As if a storm was breaking out inside his skull, a tidal wave of pressure swept over his temple like a tsunami beating against a coastline, and the mind-numbing pain proved too much to bear.
Frozen in agony, Nathan Diederich buckled over on the floor of his bathroom, gripping the sides of a porcelain toilet and began to vomit.
“It was pretty much a split second — I was perfectly fine and then I bent over and my eyes hurt. I could feel the pressure behind my eyes, and I just felt like my brain was trying to expand out of my skull,” Diederich recalled. “I sort of just collapsed. … It was so much pain that I really couldn’t move.”
Between retches that seemed to shake his body to its core, the 15-year-old Ellison sophomore called out for his father, beating his hand against the side of wooden cabinets underneath the sink.
“That was scary,” his father said.
With his son unable to stand, Kurt Diederich went into “emergency-mode,” pulling a T-shirt over Nathan’s head, grabbing a pair of shoes, picking up his son like a bag of potatoes and carrying him to the car to head to the emergency room at the Metroplex Hospital in Killeen.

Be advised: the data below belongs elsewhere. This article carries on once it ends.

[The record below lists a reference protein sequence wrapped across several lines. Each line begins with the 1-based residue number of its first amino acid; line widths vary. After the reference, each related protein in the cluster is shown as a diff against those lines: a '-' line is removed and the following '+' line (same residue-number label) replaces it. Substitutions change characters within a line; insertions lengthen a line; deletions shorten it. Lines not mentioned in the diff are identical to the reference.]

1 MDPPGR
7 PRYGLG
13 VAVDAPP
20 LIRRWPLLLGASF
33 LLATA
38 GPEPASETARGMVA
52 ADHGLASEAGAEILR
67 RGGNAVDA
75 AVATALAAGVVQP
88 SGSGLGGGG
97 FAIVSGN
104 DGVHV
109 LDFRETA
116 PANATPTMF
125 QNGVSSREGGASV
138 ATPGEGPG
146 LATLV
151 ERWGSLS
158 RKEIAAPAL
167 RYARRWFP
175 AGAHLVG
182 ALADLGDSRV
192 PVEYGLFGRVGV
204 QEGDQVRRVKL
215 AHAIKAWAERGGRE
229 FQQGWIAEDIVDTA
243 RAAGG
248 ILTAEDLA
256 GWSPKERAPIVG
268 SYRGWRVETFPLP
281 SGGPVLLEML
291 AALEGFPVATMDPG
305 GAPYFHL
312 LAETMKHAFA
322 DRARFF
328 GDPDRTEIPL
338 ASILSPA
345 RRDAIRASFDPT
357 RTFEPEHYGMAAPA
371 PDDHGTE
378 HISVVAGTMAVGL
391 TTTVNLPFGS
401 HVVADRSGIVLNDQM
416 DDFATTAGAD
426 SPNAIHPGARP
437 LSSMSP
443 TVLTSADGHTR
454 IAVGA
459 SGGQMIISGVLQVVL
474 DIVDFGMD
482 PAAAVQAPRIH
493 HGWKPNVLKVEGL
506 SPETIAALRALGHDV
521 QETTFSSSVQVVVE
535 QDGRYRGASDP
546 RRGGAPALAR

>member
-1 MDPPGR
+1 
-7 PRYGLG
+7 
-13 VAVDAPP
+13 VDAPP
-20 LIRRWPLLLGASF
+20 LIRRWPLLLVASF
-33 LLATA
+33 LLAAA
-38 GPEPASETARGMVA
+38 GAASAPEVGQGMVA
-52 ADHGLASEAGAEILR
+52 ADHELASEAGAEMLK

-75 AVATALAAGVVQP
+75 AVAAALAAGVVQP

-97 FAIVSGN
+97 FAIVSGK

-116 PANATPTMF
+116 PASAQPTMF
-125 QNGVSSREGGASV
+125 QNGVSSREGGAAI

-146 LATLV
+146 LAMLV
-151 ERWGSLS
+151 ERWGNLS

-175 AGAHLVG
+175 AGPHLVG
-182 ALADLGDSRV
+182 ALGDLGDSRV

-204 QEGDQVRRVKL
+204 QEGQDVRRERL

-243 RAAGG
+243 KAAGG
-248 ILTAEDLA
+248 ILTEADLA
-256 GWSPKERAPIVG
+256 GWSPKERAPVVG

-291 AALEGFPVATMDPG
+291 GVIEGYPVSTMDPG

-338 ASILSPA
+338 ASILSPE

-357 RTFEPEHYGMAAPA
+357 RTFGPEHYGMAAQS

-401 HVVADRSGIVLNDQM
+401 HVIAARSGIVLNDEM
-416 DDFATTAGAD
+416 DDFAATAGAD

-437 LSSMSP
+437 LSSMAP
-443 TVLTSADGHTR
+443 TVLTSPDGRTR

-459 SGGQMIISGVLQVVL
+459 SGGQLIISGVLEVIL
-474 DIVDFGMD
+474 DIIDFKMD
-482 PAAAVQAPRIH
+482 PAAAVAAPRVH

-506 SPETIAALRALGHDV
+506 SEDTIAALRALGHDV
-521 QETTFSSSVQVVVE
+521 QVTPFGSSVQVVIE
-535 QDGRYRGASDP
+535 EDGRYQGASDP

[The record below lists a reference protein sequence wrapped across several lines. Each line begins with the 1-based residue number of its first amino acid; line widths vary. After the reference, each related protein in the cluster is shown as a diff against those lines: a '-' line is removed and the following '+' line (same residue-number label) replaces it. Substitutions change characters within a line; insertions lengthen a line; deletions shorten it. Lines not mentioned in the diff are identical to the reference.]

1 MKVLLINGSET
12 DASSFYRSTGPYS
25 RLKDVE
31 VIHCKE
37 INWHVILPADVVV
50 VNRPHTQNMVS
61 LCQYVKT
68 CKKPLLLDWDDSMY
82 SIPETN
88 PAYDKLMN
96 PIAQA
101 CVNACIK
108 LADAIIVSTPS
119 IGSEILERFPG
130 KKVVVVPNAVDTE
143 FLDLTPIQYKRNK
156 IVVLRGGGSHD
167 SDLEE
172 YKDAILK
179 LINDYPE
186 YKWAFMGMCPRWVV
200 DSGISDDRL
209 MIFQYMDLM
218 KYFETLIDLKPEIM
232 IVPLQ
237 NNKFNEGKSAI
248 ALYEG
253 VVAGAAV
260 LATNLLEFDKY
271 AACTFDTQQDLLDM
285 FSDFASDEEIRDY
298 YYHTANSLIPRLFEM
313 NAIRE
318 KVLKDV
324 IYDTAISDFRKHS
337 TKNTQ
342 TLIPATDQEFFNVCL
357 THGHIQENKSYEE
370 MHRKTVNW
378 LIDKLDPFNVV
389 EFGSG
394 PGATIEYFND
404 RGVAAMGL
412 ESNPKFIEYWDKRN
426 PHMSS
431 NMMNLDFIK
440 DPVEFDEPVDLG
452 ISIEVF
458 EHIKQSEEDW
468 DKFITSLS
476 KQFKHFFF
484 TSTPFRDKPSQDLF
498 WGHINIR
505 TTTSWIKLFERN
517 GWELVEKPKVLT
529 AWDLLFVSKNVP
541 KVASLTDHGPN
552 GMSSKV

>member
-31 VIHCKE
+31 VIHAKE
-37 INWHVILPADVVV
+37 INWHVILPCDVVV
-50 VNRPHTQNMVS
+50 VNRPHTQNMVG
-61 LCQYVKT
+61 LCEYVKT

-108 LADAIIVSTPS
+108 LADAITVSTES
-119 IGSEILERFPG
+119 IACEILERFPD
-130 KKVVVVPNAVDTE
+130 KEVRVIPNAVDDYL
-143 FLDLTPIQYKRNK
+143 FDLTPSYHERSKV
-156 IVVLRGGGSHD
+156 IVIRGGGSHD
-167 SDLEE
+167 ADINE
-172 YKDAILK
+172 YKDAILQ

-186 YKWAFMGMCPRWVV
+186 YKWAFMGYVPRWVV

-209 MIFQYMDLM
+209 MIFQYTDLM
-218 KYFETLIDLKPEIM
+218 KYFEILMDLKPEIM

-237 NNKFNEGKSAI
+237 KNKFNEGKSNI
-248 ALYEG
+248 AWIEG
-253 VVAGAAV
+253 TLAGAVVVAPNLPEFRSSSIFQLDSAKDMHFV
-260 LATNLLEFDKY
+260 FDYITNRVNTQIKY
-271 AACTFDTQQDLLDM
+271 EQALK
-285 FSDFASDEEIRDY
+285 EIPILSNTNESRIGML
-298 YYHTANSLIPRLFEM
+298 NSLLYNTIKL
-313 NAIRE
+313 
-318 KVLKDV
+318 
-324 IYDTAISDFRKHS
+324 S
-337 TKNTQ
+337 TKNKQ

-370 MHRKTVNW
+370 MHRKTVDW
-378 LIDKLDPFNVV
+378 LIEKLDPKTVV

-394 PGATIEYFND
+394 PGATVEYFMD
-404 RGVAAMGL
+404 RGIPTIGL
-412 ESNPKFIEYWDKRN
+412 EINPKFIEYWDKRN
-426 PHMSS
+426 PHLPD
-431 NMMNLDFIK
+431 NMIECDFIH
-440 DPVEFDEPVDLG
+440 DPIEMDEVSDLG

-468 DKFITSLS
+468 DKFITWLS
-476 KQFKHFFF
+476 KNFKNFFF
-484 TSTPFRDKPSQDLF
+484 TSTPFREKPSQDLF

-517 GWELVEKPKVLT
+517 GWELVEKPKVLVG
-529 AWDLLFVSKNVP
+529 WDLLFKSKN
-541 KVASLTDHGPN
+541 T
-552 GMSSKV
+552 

While Nathan’s brain fought to get out, his parents’ minds were racing at the cause of this crisis. A few days before Thanksgiving in 2011, Nathan suffered a similar scare but was sent home with a shot of prednisone for a severe migraine.
But this was no migraine.
Following a battery of tests — including a CT scan and three MRIs — and an ambulance ride to McLane Children’s Hospital Scott & White in Temple, a team of doctors discovered the cause of Nathan’s pain — a four-inch blood clot at the base of his brain.
The Diederichs spent the rest of Nov. 28, 2011, waiting, their son lying in semi-consciousness in a hospital bed, with tubes jutting from his hands and nose, no answers in sight.